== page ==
No one has immediate authority to act as the personal representative where there is no Will. An application needs to be made to the Probate Registry for a grant of letters of administration. This could create conflict where more than one person intends to make said application.
While there is an order of priority under the rules of intestacy, there could be disagreements between relatives with the same privileges (for example, siblings). Our contentious probate solicitors can help to find resolutions to such disputes, allowing for the estate to be executed as efficiently as possible.
If you have been omitted from a Will altogether, which means you will not inherit, this can be a huge challenge. This is especially if you are due to inherit under the rules of intestacy.
If there is scope to do so, our contentious probate solicitors can work with you to assess the validity of the Will and raise any relevant challenges if there are any issues. If the Will cannot be considered valid following a challenge, a previously valid Will is instead used, or the rules of intestacy where there is no other valid Will.
To find out more about this, please visit our contested Wills page.
Get In Touch With Our Contentious Probate Solicitors Today
Do you want to discuss contesting probate where there is no Will? We have expertise in this area and more.
With a dedicated team on hand to take you through every necessary step, you can be certain that we will provide you with the best chance of getting the outcome you deserve.
When someone dies without leaving behind a valid Will, they are said to die ‘intestate’. The rules of intestacy govern who will then have the right to inherit from the deceased’s estate.
Spouses and children take priority under the rules of intestacy. All of the deceased’s property passes onto their spouse, as well as the first £250,000 of the estate. The remainder is then split between the spouse, with the other half being evenly divided between the children.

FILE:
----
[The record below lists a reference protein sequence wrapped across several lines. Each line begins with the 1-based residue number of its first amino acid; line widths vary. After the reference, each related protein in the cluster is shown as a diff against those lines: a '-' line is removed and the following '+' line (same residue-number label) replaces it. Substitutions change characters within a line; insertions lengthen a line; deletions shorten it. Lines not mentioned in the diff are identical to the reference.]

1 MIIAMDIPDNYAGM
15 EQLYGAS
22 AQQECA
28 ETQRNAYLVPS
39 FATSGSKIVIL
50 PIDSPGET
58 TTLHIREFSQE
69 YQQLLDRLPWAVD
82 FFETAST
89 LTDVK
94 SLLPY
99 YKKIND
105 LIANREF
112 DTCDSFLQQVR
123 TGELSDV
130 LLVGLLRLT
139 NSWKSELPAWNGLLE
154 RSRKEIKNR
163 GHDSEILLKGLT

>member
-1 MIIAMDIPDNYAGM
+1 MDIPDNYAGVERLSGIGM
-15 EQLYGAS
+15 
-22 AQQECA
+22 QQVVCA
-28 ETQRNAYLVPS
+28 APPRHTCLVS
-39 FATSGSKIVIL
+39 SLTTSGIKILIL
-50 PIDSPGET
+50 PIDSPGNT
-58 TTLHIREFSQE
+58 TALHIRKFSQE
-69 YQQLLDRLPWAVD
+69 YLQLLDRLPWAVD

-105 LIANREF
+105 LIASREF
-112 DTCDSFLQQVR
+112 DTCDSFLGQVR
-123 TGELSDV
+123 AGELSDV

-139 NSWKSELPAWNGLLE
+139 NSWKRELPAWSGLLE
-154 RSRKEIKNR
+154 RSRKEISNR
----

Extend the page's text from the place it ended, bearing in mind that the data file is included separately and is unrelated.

If there is no surviving partner, the children will inherit the estate. Other family members will only inherit where there is no spouse or children.
The rules of intestacy make no provision for unmarried partners, meaning a surviving partner will not automatically inherit any of the property and possessions owned in the sole name of the deceased.
Under the Inheritance Act 1975, only people who fall into certain categories can make a claim:
- A spouse or civil partner
- A former spouse or civil partner (as long as they have not remarried/entered into a new civil partnership)
- A person who was living with the deceased as if they were a spouse or civil partner for at least 2 years prior to death
- A child of the deceased
- A person who was treated as a child by the deceased
- Any other person who was being financially maintained by the deceased immediately before their death
If you wish to bring an Inheritance Act claim, it must be issued at court within 6 months of the grant of probate (or the grant of letters of administration).